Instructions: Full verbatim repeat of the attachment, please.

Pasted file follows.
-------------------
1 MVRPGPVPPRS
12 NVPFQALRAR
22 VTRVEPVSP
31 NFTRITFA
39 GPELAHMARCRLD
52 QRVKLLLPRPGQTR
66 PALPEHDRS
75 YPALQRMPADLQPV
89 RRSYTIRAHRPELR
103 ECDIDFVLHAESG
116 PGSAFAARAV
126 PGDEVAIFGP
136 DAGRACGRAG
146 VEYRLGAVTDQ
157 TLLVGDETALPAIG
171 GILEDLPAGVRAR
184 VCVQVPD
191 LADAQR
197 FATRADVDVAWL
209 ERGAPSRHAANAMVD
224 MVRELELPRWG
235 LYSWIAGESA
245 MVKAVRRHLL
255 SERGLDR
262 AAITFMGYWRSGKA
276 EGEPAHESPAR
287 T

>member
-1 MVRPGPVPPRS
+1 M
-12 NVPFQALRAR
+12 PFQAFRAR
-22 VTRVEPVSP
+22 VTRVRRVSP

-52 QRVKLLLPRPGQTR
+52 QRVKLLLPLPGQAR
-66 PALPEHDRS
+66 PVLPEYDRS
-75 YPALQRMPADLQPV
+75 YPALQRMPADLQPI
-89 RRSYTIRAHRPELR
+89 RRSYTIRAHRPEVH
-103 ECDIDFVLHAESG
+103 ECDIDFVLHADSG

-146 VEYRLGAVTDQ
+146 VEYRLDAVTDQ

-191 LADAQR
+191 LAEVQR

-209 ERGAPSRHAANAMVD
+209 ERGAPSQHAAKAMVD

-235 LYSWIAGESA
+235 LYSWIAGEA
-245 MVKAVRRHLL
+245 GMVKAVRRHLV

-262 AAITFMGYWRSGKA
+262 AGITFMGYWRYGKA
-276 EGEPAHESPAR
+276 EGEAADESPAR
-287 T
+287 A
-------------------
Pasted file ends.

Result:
1 MVRPGPVPPRS
12 NVPFQALRAR
22 VTRVEPVSP
31 NFTRITFA
39 GPELAHMARCRLD
52 QRVKLLLPRPGQTR
66 PALPEHDRS
75 YPALQRMPADLQPV
89 RRSYTIRAHRPELR
103 ECDIDFVLHAESG
116 PGSAFAARAV
126 PGDEVAIFGP
136 DAGRACGRAG
146 VEYRLGAVTDQ
157 TLLVGDETALPAIG
171 GILEDLPAGVRAR
184 VCVQVPD
191 LADAQR
197 FATRADVDVAWL
209 ERGAPSRHAANAMVD
224 MVRELELPRWG
235 LYSWIAGESA
245 MVKAVRRHLL
255 SERGLDR
262 AAITFMGYWRSGKA
276 EGEPAHESPAR
287 T

>member
-1 MVRPGPVPPRS
+1 M
-12 NVPFQALRAR
+12 PFQAFRAR
-22 VTRVEPVSP
+22 VTRVRRVSP

-52 QRVKLLLPRPGQTR
+52 QRVKLLLPLPGQAR
-66 PALPEHDRS
+66 PVLPEYDRS
-75 YPALQRMPADLQPV
+75 YPALQRMPADLQPI
-89 RRSYTIRAHRPELR
+89 RRSYTIRAHRPEVH
-103 ECDIDFVLHAESG
+103 ECDIDFVLHADSG

-146 VEYRLGAVTDQ
+146 VEYRLDAVTDQ

-191 LADAQR
+191 LAEVQR

-209 ERGAPSRHAANAMVD
+209 ERGAPSQHAAKAMVD

-235 LYSWIAGESA
+235 LYSWIAGEA
-245 MVKAVRRHLL
+245 GMVKAVRRHLV

-262 AAITFMGYWRSGKA
+262 AGITFMGYWRYGKA
-276 EGEPAHESPAR
+276 EGEAADESPAR
-287 T
+287 A